I never realized how sanely insane life can be ... Heller brought this out magnificently. The narration is perfect - best I have ever heard.
The absurdist humor is overly comicy. Strawmen are weakly developed and then ruthlessly destroyed as if the author was brave in doing so. The vibe of the characters doesn't feel like the WW2 generation. I'm not sure why I loved this book once upon a time. The wordplay can be fun at times but really its hollow and overrated.
Fantastic story. Fantastic narration. Must listen. Loved it. Could see the whole thing in my mind's eye like I was there. Totally recommend this one.
Still one of the finest satires that I've ever read. It is biting, mordant, and alternates between caustic wit and unaffected pathos.
Being an old and somewhat jaded, there are very few things that make me laugh aloud, but Heller's masterpiece can.
But I sincerely wish that Heller could listen to Jay Sanders' utterly brilliant performance. It may be the single finest audiobook performance that I've ever listened to. Natural talent is something that many possess (although not as many as might think so), and Sanders certainly has that.
But unlike many talented people, Sanders has refined and polished his performance skills. His emoting, his pacing, his comic timing, and his variety of voices are blended into a mesmerizing performance. It seems to me that Sanders has an ability that few others have, or even pay attention to; he seems to have considered the entire novel as a multilayered performance whole, and his rendition has what I think of as an internal integrity. I believe that Sanders could make an audio performance of the soap opera synopses in the newspaper and make them an entertaining and engaging -- and hilarious -- performance.
Long but thoroughly enjoyed it. It seems like a play instead of a book with Jay o. sanders doing all those voice improvisations
I am surprised that army was so corrupt if that is true description from Heller's own experience. Also wonder if american army in Afganistan has similar characters and some one will write a book about his experience in war zone on these funny lines.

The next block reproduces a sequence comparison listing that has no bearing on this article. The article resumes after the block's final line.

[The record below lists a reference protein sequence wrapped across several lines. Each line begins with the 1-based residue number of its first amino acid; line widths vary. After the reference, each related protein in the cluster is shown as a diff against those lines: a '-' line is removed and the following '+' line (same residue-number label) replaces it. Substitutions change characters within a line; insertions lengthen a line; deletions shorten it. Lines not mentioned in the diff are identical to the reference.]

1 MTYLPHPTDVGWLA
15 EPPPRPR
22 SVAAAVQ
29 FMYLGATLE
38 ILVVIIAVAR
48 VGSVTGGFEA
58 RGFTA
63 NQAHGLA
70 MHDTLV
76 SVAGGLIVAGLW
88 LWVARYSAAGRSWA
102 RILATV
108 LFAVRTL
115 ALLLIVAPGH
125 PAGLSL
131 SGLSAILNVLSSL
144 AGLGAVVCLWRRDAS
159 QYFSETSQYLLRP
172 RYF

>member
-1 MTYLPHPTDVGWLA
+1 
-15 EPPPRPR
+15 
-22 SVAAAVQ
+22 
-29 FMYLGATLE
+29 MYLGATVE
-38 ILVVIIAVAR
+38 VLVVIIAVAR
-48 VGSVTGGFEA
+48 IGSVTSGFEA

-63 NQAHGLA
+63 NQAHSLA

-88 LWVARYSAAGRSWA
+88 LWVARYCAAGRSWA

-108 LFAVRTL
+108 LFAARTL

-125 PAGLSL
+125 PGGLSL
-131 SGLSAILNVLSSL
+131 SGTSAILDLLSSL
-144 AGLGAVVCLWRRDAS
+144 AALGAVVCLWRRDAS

This novel may be very long and very detailed as far as character and dialogue goes, but that is the power and beauty of this story. I know all the characters so very well at this end of this long, often humorous, sad, boring, exciting, sad, and enjoyable story. I think the author sometimes uses monotony to help illustrate that which his characters are going through. It's a great experience and the narrator did an admirable job of preforming it. One way or another, you should experience this book.
High school history and psychology teacher and coach
I've long since recommended it for a read, and now can recommend it even more so as an audiobook. This is a book that deserved a great narration, and got it.
The narrator does a good job with some witty dialogue...he shifts voices and characters smoothly in a book that demands close attention.
I love this! I loved the movie, have owned the book many times, and yet I couldn't ever get through it because I was laughing so hard. When I saw this on Audible, I knew I had to have it. I've probably listened to it three times in one and a half years. I'll always love it!I'm trying to think of a Catch 22 to use in this review, oh well.
Anti-establishment holdouts from the 60s who confuse cynicism with wisdom and insight.
As Youssarian might say,
Amazing ability to shift his voice to portray different characters.
Surprise. I thought it would be a worthwhile read. The book has been hyped for 50 years as the greatest anti-war book ever. It isn't anti-war, it's anti-everything...makes a mockery of moral, cutural, traditional values. Strangely enough the only thing it didn't seem to mock was religion.
Jay O. Sanders gives each of the multitude of characters a clear voice and personality that helps this labyrinthal story flow.